Daq was incredibly special to me and I plan on trying my best not to compare whichever new dog we get to her because she’d be a lot to live up to. Each dog is innocent and unique, they don’t replace each other, your love for each dog is found within separate relationships.

I’m happy to say that somehow, I am ready to welcome another dog into our life already. That first night that Chris and I talked about rehoming a dog in the next year, I cried for another happy reason: since we weren’t looking into getting a puppy, that meant that our future little babe was already alive somewhere… being a cute lil’ doggo.


Update already?!

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I wrote this blog this past Sunday November 6th, 2016 and by the end of the day it had officially been arranged that I would meet the two-year-old dog I had aforementioned. Since then, I met this beautiful girl and brought her home! Can you believe it?

 

Chris and I are so elated to have Summit in our family. We had originally thought that we would want to rename any dog that we got, but we ended up liking her name. She is a Saint Berdoodle, a Saint Bernard/Standard Poodle mix, who was rescued from one of the Carolinas in the United States (I can’t remember if her foster mom said it was North or South). Her foster parents shaved her coat due to the negligence/lack of proper maintenance and it is growing back slowly to be nice and curly. She also gave birth to a large litter of eleven puppies this past August 18th (just five days after Chris and I married) and is truly a sweet girl (See a video of her below).

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She is timid when meeting new people due to her past abusive home, but loves meeting new dogs and is learning to build trust with our less hairy species. She just needs a home with a lot of love and some patience too. Even though she is two, her past owners didn’t teach her simple commands like sit, lay down, come, stay, and she even doesn’t know how to use staircases.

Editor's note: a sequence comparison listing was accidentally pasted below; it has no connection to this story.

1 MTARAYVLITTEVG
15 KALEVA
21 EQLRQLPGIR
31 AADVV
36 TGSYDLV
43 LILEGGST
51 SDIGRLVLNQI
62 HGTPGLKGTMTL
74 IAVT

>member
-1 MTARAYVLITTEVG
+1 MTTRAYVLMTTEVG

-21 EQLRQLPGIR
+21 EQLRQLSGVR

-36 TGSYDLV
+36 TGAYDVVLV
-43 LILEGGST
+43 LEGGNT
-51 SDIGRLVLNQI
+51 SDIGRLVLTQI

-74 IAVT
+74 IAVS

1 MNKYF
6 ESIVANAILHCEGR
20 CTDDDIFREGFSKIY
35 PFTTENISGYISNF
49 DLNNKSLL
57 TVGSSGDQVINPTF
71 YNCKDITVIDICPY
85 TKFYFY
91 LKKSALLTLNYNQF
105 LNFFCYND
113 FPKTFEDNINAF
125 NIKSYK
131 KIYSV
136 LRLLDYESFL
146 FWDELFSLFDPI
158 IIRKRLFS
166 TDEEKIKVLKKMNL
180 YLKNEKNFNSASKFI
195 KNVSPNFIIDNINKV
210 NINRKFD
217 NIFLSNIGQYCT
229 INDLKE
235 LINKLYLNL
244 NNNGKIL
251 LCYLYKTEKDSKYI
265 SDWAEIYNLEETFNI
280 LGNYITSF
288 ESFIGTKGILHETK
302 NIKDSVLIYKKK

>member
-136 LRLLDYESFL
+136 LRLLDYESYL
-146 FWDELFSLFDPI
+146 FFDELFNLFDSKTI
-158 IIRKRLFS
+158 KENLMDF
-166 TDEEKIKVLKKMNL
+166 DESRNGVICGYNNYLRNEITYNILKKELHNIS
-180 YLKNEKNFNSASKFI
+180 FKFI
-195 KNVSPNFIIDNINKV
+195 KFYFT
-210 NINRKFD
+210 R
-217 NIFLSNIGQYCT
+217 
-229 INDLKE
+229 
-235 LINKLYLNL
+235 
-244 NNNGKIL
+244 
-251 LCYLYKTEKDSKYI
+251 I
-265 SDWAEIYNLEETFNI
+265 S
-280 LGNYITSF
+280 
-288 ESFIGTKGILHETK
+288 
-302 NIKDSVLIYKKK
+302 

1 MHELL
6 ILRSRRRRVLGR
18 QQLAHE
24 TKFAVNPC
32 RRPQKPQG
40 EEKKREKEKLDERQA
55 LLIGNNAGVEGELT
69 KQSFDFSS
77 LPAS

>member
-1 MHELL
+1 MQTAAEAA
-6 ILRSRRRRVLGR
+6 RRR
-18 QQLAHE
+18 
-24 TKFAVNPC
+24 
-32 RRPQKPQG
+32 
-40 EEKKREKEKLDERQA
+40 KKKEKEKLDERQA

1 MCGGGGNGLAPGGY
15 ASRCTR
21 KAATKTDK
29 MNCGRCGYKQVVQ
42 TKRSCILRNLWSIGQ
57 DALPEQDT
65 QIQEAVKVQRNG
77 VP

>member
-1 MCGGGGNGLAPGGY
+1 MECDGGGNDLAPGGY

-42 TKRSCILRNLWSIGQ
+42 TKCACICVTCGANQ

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I was grateful that my mom had come to see the dog with me and be my navigation pilot (yikes, right? Haha). We brought her home and she was so good in the back of our car for the two-hour drive. Last night had to be hard for her, but she exceeded my expectations with how well she handled the transition. She ate a full dinner and sniffed almost constantly. I slept on the couch so that she wouldn’t be alone on her first night (she was too nervous to try climbing the stairs to the bedroom) and we really bonded!

I can feel her trusting me more already and I swear I’m in love – I fall fast.

I am a proud fur mommy right now and taking photos of everything that she does, Chris Facetimed with us last night and is so excited to come home to us! I will share many more memories with you in the future, but for now I’m going to go pet my babe.

To Summit Up For You: Fun Furry Facts:

-Summit already has her own Instagram account under the name @summit.the.sweetheart
-She is ¾ Poodle and ¼ Saint Bernard which has resulted in her being non-shedding
-She has the longest doggy eyelashes I’ve ever seen
-We’re not sure if Summit has seen a TV before! She looks at it funny and was kind of scared at first
-She loves her new backyard
-She loves carrying her poop-emoticon-doll around the house
-Summit is already trotting and wagging her tail in happy spirits!
-We are so glad that we found each other and can’t wait to dance in the kitchen with Chris

Grieving Goodbyes – Putting Down My Dog Daq

For those of you who follow me on social media, you know that I had to put my dog Daq to sleep last Wednesday, September 28th, 2016 – less than two months away from her 13th birthday.

I thought that I would write something here as a follow up to last month’s post titled “My Dying Dog and the Love that She Inspires.” In summary, that previous entry explains how Daq came to be a part of my family, my best friend, and the details of her failing health that the vets believed was likely bladder cancer.

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Daq and my mom’s dog Deeks were being kept out of the kitchen during painting, but Daq pushed through and got paint all over herself.

I was painting my mom’s kitchen two weeks ago when she and I started talking about Daq’s worsening condition. For the first time, I admitted that if my husband Chris was home from overseas I would put her down. I started to cry as I had the crushing realization that I needed to put Daq down now, before Chris got home.

My husband works internationally for a month at a time, it would have been a two-week period before he got back and we were able to put her to sleep. I wanted so badly for him to be home, not only as emotional support for me, but because his connection with her had grown so strong and I knew he wanted to be there with her at the end. Something that other pilots/pilot’s families know all too well is that working in the industry means that you miss a lot of things at home – no matter how important they might be.

Many people had confessed to me about how hard it was for them to make ‘the decision,’ but it still hadn’t really prepared me for saying goodbye to Daq. What made it even harder was that I kept a very active social media presence that featured Daq more than regularly and that on those social feeds I posted Daq at her happiest, silliest, and most beautiful. This meant that her death may have seemed sudden to some online-onlookers, but our reality behind the social media veil allowed me to be sure that I was making the right decision.